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Koh Chen

At the Nek Luong ferry on the opposite side of the river from National Road No. 5 is the small village of Koh Chen (Chinese Island) whose inhabitants specialize in silver and copper smithing. They make ornamental items, including delicately engraved tropical fruits, used in traditional ceremonies at the pagoda or for marriages.

The distant hills of Cambodia's old capital, Oudong, and its royal stupas can be seen a few kilometers away from the ferry.

Kilometer after kilometer of rice fields interspersed with sugar palm trees - a national symbol - stretch out from the foot of the hill.
At the top, the ruins of Anthareu temple. The legend behind them has a strongly political flavor: a lampoon of the kings who gave protection to the Chinese without thinking of the interests of Cambodians.

The temple was built by the Chinese (the main entrance facing north), a reminder of an old legend: when one of their emperors fell very sick his astrologers told him that the cause of his sickness was in Anthareu, Cambodia, and that the spell had to be broken. This was done and the emperor recovered.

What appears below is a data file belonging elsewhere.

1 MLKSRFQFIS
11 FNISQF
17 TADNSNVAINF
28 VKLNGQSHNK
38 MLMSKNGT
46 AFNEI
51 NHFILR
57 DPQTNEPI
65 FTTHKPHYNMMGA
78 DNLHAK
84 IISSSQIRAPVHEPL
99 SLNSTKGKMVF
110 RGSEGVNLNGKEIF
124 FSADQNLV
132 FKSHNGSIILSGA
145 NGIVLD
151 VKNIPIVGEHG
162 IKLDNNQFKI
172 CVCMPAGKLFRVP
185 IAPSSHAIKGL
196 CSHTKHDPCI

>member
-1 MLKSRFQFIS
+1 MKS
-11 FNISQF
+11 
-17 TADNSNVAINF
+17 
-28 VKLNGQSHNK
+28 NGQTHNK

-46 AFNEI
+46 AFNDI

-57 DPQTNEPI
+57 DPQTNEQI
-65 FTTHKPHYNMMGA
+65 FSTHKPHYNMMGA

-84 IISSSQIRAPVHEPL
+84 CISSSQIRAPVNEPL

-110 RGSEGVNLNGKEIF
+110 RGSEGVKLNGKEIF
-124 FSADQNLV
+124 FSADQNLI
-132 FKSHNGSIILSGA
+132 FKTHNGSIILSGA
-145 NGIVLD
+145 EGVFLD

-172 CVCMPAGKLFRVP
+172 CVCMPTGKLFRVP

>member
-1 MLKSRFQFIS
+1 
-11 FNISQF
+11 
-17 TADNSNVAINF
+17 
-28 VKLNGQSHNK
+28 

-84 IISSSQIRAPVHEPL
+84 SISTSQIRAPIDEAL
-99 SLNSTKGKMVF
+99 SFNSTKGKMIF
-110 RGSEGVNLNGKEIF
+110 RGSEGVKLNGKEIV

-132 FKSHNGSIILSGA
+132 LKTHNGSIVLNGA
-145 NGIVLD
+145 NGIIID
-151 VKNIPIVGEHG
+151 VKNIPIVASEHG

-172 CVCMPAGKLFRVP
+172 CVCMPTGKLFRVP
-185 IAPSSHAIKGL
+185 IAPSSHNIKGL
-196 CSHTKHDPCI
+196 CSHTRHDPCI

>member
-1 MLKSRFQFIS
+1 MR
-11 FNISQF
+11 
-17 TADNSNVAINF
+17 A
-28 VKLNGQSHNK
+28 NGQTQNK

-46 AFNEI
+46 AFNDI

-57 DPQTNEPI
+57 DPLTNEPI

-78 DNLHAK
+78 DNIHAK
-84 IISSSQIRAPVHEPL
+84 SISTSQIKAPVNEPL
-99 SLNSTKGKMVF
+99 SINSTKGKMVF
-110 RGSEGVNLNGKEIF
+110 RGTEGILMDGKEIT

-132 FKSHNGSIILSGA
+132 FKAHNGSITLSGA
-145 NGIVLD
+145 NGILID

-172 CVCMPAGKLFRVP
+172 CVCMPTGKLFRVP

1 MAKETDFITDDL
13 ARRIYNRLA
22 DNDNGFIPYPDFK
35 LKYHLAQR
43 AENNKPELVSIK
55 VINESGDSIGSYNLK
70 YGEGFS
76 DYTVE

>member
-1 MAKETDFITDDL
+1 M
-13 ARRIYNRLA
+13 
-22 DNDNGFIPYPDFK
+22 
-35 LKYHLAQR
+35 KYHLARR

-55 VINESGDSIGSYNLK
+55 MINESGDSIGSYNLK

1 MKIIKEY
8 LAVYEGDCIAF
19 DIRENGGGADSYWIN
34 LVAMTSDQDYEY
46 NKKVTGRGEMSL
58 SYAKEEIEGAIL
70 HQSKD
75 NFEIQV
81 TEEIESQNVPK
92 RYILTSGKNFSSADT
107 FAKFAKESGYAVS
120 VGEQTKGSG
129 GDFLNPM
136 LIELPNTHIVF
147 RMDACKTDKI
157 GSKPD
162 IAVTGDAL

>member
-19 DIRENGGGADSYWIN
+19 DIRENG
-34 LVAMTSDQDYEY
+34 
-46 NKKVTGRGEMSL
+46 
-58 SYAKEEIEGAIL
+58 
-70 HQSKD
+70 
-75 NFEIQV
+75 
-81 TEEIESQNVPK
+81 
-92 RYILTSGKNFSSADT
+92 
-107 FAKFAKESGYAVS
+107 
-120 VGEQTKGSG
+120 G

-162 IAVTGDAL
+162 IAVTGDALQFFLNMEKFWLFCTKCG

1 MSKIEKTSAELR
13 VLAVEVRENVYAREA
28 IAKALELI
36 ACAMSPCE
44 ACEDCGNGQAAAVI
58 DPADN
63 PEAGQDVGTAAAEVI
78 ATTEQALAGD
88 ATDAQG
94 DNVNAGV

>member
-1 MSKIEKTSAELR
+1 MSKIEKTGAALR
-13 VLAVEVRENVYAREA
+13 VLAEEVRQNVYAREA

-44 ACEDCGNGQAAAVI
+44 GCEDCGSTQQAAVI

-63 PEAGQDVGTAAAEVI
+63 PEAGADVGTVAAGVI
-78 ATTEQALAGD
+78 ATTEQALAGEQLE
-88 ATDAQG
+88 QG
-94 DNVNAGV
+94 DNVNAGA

The Cambodians tell it another way: there used to be a cave on this site, home to a genie that protected Cambodia. The Chinese decided to fill in the cave and build the temple. Whatever the case, it was bombed during the Lon Nol regime, as was the whole Oudong region, considered to be a haven of the Khmer Rouge.

The temple fell into disrepair, which caused His Majesty King Norodom, august personage that he was, to take money from the royal treasury and collect money from the citizens of the kingdom to rebuild it. Clerical leader Tieng personally directed the work. This new temple was completed and the ritual land marking was done in 1911, during the reign of King Sisowath.
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